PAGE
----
Dr. Francisco Magno, Trustee and Convenor of the Right Governance and Open Governments Program, Stratbase ADR Institute
In 2016, the United Nations Permanent Court of Arbitration in The Hague ruled in favor of the Philippines declaring that the nine-dash line claim by China in the South China Sea is invalid and contravenes the United Nations Convention on the Law of the Sea (UNCLOS).
The arbitral court finds that China violated the sovereign rights of the Philippines in its Exclusive Economic Zone (EEZ). The Chinese transgressions include interfering with Philippine fishing and hydrocarbon exploration, constructing artificial islands, and failing to prevent their fishermen from fishing in the EEZ of the Philippines.
Ironically, the administration of President Rodrigo Duterte refused to claim the victory. Instead, it worked on a strategy of appeasement of China and embracing its Belt and Road Initiative (BRI).
The BRI seeks to create infrastructures that will connect China to more than 60 countries across Asia, Europe and Africa through two channels: the westward land route through Central Asia to Europe and the southern maritime routes through Southeast Asia to South Asia, Africa, and Europe.
The start of the BRI fostered a string of bilateral agreements between China and participating countries. As of March 2020, 138 countries have joined and sealed a Memorandum of Understanding with China.
Darlene Estrada pointed out in “The Belt and Road Initiative and Philippine Participation in the Maritime Silk Road” that the BRI becomes a network of bilateral ties, with China functioning at the center.
The BRI was launched to link a wide collection of investment and infrastructure projects across three continents to stimulate trade and economic growth.
According to Marissa Maricosa Paderon and Ricardo Ang III in “Possible Effects of China’s Belt and Road Initiative on Philippine Trade and Investments,” the government should improve its trade facilitation measures particularly in infrastructure to help develop the supply value chain between the Philippines and China including other countries in Asia involved in the global supply network.
Despite its maritime dispute with China, the Philippines signed on as the last founding member of the Chinese-led Asian Infrastructure Investment Bank, the key funding source for the BRI. Since coming to power, Duterte has warmed to China in exchange for billions of dollars in pledged Chinese aid, loans and investments in infrastructure.
In October 2016, Manila and Beijing negotiated $24 billion worth of deals and 13 government-to-government agreements. Jonina Fernando emphasized in “China’s Belt and Road Initiative in the Philippines,” that the Duterte administration’s Build, Build, Build Program which pledged to usher in the golden age of infrastructure in the Philippines coincides with China’s BRI.
Foreign direct investment and government-to-government development assistance are important for emerging economies like the Philippines. However, it is becoming apparent that many overseas investment activities by authoritarian regimes like China’s BRI are having a corrosive effect on democratic institutions and competitive markets in developing countries. These issues were discussed at length during the forum on “BRI and Corrosive Capital: Mitigating Corruption Risks in the Philippines” organized by Stratbase ADR Institute on May 14, 2021.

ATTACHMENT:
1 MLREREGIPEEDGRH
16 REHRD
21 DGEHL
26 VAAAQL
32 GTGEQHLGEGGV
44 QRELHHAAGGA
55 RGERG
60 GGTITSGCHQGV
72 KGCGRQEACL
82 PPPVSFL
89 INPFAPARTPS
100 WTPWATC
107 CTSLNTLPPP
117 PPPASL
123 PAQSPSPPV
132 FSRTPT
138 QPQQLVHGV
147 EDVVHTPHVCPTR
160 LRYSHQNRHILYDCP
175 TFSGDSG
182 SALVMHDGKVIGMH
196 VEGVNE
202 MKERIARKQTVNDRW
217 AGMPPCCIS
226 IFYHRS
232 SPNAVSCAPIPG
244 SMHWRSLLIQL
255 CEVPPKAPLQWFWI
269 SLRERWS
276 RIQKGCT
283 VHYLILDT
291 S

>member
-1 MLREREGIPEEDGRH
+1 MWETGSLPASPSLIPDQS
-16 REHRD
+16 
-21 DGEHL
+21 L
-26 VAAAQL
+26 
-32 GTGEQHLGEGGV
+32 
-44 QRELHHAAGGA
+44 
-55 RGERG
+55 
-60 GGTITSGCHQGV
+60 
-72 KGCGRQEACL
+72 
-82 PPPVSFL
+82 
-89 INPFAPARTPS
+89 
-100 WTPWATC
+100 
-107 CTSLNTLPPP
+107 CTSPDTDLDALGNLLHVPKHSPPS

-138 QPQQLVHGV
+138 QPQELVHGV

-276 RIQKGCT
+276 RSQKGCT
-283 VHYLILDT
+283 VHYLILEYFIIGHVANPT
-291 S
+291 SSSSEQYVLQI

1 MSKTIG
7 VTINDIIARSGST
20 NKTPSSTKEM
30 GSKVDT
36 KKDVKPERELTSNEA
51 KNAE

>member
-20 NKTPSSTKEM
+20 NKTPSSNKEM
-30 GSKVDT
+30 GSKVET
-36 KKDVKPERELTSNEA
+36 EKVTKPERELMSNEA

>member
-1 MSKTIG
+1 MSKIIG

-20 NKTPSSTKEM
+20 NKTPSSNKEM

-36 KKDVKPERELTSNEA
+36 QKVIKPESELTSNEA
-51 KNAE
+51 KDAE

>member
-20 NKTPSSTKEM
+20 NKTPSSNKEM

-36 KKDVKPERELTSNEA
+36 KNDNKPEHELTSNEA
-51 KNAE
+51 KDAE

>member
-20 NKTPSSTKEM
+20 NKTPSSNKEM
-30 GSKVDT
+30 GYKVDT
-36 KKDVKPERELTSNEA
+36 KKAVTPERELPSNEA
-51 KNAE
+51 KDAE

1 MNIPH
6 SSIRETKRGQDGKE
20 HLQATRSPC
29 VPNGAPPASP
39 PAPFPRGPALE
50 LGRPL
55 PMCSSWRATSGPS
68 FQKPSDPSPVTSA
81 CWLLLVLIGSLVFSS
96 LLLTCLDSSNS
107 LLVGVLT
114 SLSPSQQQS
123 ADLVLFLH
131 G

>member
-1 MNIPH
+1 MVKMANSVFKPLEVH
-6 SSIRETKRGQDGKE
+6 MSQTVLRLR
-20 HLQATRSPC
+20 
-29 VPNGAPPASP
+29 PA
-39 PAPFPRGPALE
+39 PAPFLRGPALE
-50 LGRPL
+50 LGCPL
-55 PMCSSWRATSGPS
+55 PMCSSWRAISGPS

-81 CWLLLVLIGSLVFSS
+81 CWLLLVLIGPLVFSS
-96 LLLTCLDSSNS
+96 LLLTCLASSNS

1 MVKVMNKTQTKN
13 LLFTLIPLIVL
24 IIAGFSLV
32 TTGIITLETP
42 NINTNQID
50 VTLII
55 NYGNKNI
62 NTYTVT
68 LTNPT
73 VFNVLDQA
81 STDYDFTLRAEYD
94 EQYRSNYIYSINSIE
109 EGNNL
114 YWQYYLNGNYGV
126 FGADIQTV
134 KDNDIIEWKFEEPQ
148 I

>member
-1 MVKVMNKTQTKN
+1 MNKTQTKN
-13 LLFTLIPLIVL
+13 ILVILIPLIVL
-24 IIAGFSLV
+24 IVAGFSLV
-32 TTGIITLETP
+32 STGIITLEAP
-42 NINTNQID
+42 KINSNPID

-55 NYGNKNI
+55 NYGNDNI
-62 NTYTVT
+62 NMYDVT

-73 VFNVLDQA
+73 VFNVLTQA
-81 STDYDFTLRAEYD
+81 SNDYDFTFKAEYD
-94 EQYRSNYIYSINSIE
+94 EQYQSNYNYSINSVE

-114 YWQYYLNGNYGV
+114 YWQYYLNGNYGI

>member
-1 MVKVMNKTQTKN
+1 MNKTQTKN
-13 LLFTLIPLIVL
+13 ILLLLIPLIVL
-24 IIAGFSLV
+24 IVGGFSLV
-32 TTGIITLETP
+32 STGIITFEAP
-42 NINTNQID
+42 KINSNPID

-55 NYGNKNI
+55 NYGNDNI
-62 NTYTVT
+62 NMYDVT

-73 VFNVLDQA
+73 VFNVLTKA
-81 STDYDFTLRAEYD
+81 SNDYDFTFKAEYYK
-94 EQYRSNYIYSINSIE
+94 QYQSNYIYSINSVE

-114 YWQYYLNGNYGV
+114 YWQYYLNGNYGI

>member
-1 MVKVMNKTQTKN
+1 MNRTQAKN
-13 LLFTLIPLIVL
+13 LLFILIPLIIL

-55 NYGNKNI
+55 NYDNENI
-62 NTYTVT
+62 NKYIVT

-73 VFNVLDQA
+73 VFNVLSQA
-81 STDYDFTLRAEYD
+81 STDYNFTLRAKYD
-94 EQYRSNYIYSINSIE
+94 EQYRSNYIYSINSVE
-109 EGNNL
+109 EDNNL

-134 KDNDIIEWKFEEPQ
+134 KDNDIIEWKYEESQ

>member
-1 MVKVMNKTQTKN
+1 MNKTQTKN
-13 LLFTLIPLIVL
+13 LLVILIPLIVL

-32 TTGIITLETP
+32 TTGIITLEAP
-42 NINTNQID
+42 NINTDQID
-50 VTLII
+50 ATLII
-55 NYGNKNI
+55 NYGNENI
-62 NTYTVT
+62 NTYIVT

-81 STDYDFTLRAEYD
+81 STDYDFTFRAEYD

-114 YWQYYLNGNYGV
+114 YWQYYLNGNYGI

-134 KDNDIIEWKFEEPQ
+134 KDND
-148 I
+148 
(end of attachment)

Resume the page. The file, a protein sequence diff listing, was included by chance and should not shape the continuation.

During the forum, John Morell, regional director for Asia and the Pacific of the Center for International Private Enterprise, provided an incisive definition of corrosive capital as a form of state-backed capital flowing from authoritarian regimes into emerging markets. He narrated that the concept was first applied in the context of capital exported by Saudi Arabia to support the Egyptian government set up following the coup led by General Abdel Fattah al-Sisi in 2013.
According to Morell, there has been an exponential growth of corrosive capital since 2015. The capital from Saudi Arabia is up by 2,000%. In the case of the United Arab Emirates, it is up by 1,500%. In the case of China, its capital export is up by 20,000 percent. This makes China as the biggest bank lender in the world with a portfolio of US$ 1.6 trillion.
In the same forum, former Ombudsman Conchita Carpio-Morales considered how the opaque design of BRI projects in the Philippines provide undue advantage to Chinese companies. She cited the loan agreement in the Chico River Pump Irrigation Project.
It contained a contentious confidentiality clause where the government waived immunity over all their assets except properties of Philippine embassies and missions, and those under military control and public use. In this case, patrimonial assets dedicated to commercial use can be seized by the lender in case of default by the borrower.
Carpio-Morales also cited the case of the Kaliwa Dam Project that is plagued by social acceptability and environmental accountability issues. Indeed, there is a need to scrutinize investment deals and inter-governmental arrangements involving the Philippines and China to identify possible threats of state capture and manipulation.
It is important to promote public awareness and encourage citizen monitoring of state actions that facilitate the entry of corrosive capital, as well as efforts to bind the economy into costly relationships.
Nevertheless, Duterte bartered a favorable international arbitral ruling over territorial claims in the West Philippine Sea in exchange for China’s promised investments that for the most part, did not materialize. These are the pitfalls of the one-sided game that the president chose to enter with China. There is still time to reverse course and prevent the undue loss of our economic assets and maritime claims in this continuing episode.
This article was originally published in philstar.com. Image Source: Presidential photo.